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Deeper into String | String Advanced
Java Extended

Deeper into String

How String actually works?

You already know what a String is and how to work with it. This chapter will cover the theoretical aspects of what lies inside a String.

Let's explore the underlying representation of String values in Java. Initially, String was implemented as an array of char values, which was straightforward and intuitive. However, it later transitioned to an array of byte values. Let's understand the rationale behind this change.

A char variable in Java occupies 4 bytes of memory, while a byte variable only requires 1 byte. By utilizing byte values, we can significantly reduce the memory footprint, utilizing only one-fourth of the space.

But how does a String accommodate various characters, including non-numeric ones? The mechanism is akin to that of a char variable. We leverage the ASCII table, where numerical data is mapped to specific characters, enabling the representation of a wide range of characters in a String.

Let's take a look at an illustration representing the String value "Hello":

The cells contain type byte elements, which we take from the ASCII table. We can even view in the code the exact byte array that is stored in the value of a String variable. This can be done using the getBytes() method.

Let's take a look at an example code:

java

Main.java

We can see that the byte values are identical to those shown in the diagram above. Additionally, if you're interested, you can refer to the ASCII table and compare the code of each element with its corresponding value.

We can manipulate this byte[] array that we obtain from a String object.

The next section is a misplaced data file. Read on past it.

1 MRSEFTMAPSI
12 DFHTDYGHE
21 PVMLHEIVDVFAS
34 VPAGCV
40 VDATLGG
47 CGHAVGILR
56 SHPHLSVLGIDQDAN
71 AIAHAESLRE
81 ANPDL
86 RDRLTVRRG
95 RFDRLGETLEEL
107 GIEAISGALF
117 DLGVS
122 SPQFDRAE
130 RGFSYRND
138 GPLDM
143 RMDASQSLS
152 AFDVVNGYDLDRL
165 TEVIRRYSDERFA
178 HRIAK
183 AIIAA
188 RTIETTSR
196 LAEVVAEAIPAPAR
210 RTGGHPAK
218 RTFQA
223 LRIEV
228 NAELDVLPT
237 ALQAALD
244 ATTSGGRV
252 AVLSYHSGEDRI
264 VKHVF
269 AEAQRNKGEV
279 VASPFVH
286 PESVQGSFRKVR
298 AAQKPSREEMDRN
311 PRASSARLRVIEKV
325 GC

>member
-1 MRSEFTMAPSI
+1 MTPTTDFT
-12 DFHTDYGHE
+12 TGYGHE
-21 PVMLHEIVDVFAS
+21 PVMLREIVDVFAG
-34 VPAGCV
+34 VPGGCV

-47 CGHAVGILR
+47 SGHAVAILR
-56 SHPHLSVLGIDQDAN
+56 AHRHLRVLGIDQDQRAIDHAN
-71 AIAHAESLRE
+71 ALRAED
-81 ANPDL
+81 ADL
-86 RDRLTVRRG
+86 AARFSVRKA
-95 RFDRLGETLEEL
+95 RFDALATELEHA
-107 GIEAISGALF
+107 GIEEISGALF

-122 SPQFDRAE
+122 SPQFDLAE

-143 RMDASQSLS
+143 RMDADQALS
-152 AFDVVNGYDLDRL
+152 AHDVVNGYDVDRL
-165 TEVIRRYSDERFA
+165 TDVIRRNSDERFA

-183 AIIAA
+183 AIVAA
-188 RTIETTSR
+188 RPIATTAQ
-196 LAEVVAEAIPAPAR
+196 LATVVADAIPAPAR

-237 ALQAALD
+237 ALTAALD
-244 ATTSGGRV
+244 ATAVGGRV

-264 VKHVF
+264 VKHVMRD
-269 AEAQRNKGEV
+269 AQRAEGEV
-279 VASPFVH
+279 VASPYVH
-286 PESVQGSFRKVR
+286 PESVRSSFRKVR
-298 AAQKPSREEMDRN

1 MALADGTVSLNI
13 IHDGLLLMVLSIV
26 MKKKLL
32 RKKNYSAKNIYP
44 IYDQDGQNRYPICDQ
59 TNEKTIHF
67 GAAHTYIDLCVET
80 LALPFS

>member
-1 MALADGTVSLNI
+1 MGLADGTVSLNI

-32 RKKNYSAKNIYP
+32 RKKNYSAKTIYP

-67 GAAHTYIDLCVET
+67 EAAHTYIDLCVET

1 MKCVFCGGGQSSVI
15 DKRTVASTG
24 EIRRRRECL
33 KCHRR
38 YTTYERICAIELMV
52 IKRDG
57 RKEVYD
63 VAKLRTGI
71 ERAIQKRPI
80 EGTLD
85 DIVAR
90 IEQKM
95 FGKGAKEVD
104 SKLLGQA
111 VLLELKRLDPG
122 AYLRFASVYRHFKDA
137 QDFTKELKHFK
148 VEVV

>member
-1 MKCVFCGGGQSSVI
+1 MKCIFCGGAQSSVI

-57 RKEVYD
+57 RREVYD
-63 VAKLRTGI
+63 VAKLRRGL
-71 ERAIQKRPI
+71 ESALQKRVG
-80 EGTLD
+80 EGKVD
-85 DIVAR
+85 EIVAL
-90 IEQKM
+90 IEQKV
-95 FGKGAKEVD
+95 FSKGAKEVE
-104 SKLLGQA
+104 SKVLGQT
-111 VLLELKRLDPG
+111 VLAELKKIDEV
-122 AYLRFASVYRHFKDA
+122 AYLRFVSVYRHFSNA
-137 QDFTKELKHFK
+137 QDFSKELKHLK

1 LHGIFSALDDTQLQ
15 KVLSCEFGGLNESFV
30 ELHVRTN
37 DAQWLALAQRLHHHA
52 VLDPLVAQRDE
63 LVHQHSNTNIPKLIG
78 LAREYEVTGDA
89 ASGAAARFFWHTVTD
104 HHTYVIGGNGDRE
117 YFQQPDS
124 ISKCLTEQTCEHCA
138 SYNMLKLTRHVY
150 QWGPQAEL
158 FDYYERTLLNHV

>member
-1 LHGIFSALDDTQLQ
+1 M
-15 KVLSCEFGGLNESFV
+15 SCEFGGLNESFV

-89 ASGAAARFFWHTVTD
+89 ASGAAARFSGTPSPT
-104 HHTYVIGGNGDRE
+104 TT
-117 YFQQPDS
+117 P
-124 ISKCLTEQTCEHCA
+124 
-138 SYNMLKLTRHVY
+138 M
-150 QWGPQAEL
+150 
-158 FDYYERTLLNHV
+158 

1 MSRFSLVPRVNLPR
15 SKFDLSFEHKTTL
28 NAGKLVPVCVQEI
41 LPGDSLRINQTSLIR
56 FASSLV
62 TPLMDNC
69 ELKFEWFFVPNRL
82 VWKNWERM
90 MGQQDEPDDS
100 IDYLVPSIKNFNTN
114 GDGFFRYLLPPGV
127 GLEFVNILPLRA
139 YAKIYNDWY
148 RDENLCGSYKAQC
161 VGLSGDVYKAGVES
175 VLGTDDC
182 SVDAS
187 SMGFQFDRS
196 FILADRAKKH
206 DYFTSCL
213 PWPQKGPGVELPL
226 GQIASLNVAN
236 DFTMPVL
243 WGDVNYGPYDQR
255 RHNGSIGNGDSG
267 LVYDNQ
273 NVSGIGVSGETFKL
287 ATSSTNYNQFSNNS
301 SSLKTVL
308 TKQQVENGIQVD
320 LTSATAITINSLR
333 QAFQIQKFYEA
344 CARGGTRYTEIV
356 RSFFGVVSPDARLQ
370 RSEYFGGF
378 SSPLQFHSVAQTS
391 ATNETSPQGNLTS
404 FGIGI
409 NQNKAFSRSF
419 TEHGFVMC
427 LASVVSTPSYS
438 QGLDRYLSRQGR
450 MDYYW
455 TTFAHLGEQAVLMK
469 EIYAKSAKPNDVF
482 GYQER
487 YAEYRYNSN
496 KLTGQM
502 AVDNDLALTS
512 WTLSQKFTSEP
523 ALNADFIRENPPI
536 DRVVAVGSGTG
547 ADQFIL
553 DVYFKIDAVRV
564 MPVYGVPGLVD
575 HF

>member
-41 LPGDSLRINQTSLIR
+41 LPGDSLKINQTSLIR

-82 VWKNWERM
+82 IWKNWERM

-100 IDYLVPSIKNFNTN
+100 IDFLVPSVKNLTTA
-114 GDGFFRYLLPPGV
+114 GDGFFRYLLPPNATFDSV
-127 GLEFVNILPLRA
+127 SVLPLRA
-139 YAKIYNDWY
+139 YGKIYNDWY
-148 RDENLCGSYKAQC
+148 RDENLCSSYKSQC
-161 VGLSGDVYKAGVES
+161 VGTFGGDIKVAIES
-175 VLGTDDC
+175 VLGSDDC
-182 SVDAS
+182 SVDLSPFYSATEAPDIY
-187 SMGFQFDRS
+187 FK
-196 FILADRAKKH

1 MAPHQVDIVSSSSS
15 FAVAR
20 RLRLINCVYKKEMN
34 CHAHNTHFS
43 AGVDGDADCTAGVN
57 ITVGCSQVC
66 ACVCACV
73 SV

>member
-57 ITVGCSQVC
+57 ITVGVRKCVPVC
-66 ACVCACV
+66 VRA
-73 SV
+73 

Everything was clear?

Section 3. Chapter 1

Deeper into String

How String actually works?

You already know what a String is and how to work with it. This chapter will cover the theoretical aspects of what lies inside a String.

Let's explore the underlying representation of String values in Java. Initially, String was implemented as an array of char values, which was straightforward and intuitive. However, it later transitioned to an array of byte values. Let's understand the rationale behind this change.

A char variable in Java occupies 4 bytes of memory, while a byte variable only requires 1 byte. By utilizing byte values, we can significantly reduce the memory footprint, utilizing only one-fourth of the space.

But how does a String accommodate various characters, including non-numeric ones? The mechanism is akin to that of a char variable. We leverage the ASCII table, where numerical data is mapped to specific characters, enabling the representation of a wide range of characters in a String.

Let's take a look at an illustration representing the String value "Hello":

The cells contain type byte elements, which we take from the ASCII table. We can even view in the code the exact byte array that is stored in the value of a String variable. This can be done using the getBytes() method.

Let's take a look at an example code:

java

Main.java

We can see that the byte values are identical to those shown in the diagram above. Additionally, if you're interested, you can refer to the ASCII table and compare the code of each element with its corresponding value.

We can manipulate this byte[] array that we obtain from a String object.

Everything was clear?

Section 3. Chapter 1
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